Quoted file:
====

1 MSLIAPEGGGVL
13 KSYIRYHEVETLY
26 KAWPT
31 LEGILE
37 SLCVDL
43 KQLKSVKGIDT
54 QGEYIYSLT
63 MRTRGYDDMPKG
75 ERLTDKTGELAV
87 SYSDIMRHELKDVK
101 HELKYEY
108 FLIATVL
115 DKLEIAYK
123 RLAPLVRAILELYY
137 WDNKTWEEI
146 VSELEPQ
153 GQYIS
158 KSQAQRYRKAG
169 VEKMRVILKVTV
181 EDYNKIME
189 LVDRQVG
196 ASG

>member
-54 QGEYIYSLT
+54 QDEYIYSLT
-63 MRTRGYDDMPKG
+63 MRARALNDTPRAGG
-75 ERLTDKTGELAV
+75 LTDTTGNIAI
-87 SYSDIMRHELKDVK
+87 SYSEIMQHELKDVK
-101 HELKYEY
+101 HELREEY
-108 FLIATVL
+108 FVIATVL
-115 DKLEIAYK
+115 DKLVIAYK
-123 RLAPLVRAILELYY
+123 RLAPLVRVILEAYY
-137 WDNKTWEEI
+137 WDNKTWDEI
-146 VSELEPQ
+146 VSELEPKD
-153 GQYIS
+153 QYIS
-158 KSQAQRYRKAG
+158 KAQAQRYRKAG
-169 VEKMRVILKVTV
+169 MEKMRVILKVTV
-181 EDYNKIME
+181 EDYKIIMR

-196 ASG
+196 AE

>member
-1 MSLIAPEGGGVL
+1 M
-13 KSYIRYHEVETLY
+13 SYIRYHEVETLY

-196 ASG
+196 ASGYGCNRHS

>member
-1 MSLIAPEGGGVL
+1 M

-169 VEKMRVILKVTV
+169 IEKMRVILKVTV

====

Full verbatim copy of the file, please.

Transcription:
1 MSLIAPEGGGVL
13 KSYIRYHEVETLY
26 KAWPT
31 LEGILE
37 SLCVDL
43 KQLKSVKGIDT
54 QGEYIYSLT
63 MRTRGYDDMPKG
75 ERLTDKTGELAV
87 SYSDIMRHELKDVK
101 HELKYEY
108 FLIATVL
115 DKLEIAYK
123 RLAPLVRAILELYY
137 WDNKTWEEI
146 VSELEPQ
153 GQYIS
158 KSQAQRYRKAG
169 VEKMRVILKVTV
181 EDYNKIME
189 LVDRQVG
196 ASG

>member
-54 QGEYIYSLT
+54 QDEYIYSLT
-63 MRTRGYDDMPKG
+63 MRARALNDTPRAGG
-75 ERLTDKTGELAV
+75 LTDTTGNIAI
-87 SYSDIMRHELKDVK
+87 SYSEIMQHELKDVK
-101 HELKYEY
+101 HELREEY
-108 FLIATVL
+108 FVIATVL
-115 DKLEIAYK
+115 DKLVIAYK
-123 RLAPLVRAILELYY
+123 RLAPLVRVILEAYY
-137 WDNKTWEEI
+137 WDNKTWDEI
-146 VSELEPQ
+146 VSELEPKD
-153 GQYIS
+153 QYIS
-158 KSQAQRYRKAG
+158 KAQAQRYRKAG
-169 VEKMRVILKVTV
+169 MEKMRVILKVTV
-181 EDYNKIME
+181 EDYKIIMR

-196 ASG
+196 AE

>member
-1 MSLIAPEGGGVL
+1 M
-13 KSYIRYHEVETLY
+13 SYIRYHEVETLY

-196 ASG
+196 ASGYGCNRHS

>member
-1 MSLIAPEGGGVL
+1 M

-169 VEKMRVILKVTV
+169 IEKMRVILKVTV